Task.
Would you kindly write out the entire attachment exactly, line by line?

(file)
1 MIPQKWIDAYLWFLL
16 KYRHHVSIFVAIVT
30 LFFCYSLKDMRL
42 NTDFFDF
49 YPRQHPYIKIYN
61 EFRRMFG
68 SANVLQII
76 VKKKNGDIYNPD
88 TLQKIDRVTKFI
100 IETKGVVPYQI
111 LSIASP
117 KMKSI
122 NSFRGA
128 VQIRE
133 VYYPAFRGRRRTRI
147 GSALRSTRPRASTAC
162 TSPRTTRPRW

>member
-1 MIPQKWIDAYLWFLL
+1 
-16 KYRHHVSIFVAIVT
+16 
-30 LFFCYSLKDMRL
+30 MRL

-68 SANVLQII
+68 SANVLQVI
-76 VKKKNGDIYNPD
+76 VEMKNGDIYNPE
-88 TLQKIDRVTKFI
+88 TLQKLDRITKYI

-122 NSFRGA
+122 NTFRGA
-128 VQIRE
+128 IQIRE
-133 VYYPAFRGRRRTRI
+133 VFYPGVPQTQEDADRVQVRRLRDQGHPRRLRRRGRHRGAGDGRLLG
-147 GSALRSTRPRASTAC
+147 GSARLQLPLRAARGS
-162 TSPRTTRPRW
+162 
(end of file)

1 MIPQKWIDAYLWFLL
16 KYRHHVSIFVAIVT
30 LFFCYSLKDMRL
42 NTDFFDF
49 YPRQHPYIKIYN
61 EFRRMFG
68 SANVLQII
76 VKKKNGDIYNPD
88 TLQKIDRVTKFI
100 IETKGVVPYQI
111 LSIASP
117 KMKSI
122 NSFRGA
128 VQIRE
133 VYYPAFRGRRRTRI
147 GSALRSTRPRASTAC
162 TSPRTTRPRW

>member
-1 MIPQKWIDAYLWFLL
+1 
-16 KYRHHVSIFVAIVT
+16 
-30 LFFCYSLKDMRL
+30 MRL

-68 SANVLQII
+68 SANVLQVI
-76 VKKKNGDIYNPD
+76 VEMKNGDIYNPE
-88 TLQKIDRVTKFI
+88 TLQKLDRITKYI

-122 NSFRGA
+122 NTFRGA
-128 VQIRE
+128 IQIRE
-133 VYYPAFRGRRRTRI
+133 VFYPGVPQTQEDADRVQVRRLRDQGHPRRLRRRGRHRGAGDGRLLG
-147 GSALRSTRPRASTAC
+147 GSARLQLPLRAARGS
-162 TSPRTTRPRW
+162 